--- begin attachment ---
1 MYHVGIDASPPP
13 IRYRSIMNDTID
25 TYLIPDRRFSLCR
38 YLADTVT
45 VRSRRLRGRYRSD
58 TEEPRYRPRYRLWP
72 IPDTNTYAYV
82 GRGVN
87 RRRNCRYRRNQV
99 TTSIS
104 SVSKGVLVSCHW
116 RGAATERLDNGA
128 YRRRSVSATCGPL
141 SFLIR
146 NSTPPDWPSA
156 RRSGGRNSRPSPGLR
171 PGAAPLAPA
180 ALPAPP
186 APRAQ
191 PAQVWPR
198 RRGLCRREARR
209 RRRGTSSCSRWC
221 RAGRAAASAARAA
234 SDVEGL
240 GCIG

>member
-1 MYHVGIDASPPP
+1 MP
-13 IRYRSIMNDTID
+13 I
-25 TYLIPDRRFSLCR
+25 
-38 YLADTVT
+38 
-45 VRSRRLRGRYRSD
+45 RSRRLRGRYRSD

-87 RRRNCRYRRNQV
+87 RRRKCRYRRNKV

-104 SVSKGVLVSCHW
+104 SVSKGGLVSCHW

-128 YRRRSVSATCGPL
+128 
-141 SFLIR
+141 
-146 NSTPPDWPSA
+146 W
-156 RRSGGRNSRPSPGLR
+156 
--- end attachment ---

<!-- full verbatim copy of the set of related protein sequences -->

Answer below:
1 MYHVGIDASPPP
13 IRYRSIMNDTID
25 TYLIPDRRFSLCR
38 YLADTVT
45 VRSRRLRGRYRSD
58 TEEPRYRPRYRLWP
72 IPDTNTYAYV
82 GRGVN
87 RRRNCRYRRNQV
99 TTSIS
104 SVSKGVLVSCHW
116 RGAATERLDNGA
128 YRRRSVSATCGPL
141 SFLIR
146 NSTPPDWPSA
156 RRSGGRNSRPSPGLR
171 PGAAPLAPA
180 ALPAPP
186 APRAQ
191 PAQVWPR
198 RRGLCRREARR
209 RRRGTSSCSRWC
221 RAGRAAASAARAA
234 SDVEGL
240 GCIG

>member
-1 MYHVGIDASPPP
+1 MP
-13 IRYRSIMNDTID
+13 I
-25 TYLIPDRRFSLCR
+25 
-38 YLADTVT
+38 
-45 VRSRRLRGRYRSD
+45 RSRRLRGRYRSD

-87 RRRNCRYRRNQV
+87 RRRKCRYRRNKV

-104 SVSKGVLVSCHW
+104 SVSKGGLVSCHW

-128 YRRRSVSATCGPL
+128 
-141 SFLIR
+141 
-146 NSTPPDWPSA
+146 W
-156 RRSGGRNSRPSPGLR
+156 